Still the debate rages on about the poor performance of the public sector in commissioning exhibition design. The latest contribution from Mark Magidson, who worked on the Earth Galleries at London’s Natural History Museum, blames the brief (see letter opposite).
Those who saw the briefs for the British pavilion at the current Lisbon Expo and its sister for Hanover 2000 – subject to a joint pitch – can bear this out, as can anyone involved with the Millennium Dome or other Millennium Projects. Tales are of bureaucracy run riot and lengthy contract wrangles over issues such as copyright. Add to this the civil servants’ apparent lack of experience in project management and you see why costs tend to escalate so rapidly.
The debate on our letters page has, so far, been one-sided, with only designers venturing their comments. We would welcome input from clients, particularly from the Department of Trade and Industry – responsible for commissioning the Expo designs – and from the ever-silent New Millennium Experience Company.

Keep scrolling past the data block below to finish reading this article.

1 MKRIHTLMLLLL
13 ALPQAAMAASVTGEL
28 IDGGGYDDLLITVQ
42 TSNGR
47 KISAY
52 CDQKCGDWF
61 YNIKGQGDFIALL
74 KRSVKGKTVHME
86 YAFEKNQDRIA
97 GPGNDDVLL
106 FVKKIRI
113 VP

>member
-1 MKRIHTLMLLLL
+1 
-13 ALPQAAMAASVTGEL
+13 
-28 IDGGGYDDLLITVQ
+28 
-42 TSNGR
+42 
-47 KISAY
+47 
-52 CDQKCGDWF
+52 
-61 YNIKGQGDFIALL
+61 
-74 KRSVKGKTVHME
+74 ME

But it isn’t all bad. For every sorry tale we hear of public sector design management in this field, there’s a great success story. The trouble is, those happier projects, where the passions of the client and designer gel, rely on the patronage of a committed individual on the client side. Yet the nature of both politics and the Civil Service is that people are moved around, and passion for a subject isn’t a criterion in allocating jobs.
The only way the public sector will get the best for its money in exhibition work is to create dedicated divisions, staffed with specialists, and build quickly on the design management culture the Design Council is trying to help the Government foster throughout the Civil Service.
A good alternative
Who’d have thought in the Eighties, when the seeds of branding were being sown, that alternative medicine would prove to be such lucrative business for design. In those days it was supermarket own-label, particularly for wines and spirits, that created the stars. But, in the caring Nineties, we find high street chemists Superdrug (see Client Study, page 17) and Boots the Chemists taking the lead in design, with brand extensions such as Boots’ planned Sandwich Shops in the offing (DW 4 September). Moves by homeopathic remedy brand Nelson’s and others are even more remarkable – and very welcome. It’s good to see such therapies, previously regarded as “cranky”, appealing to a wider audience.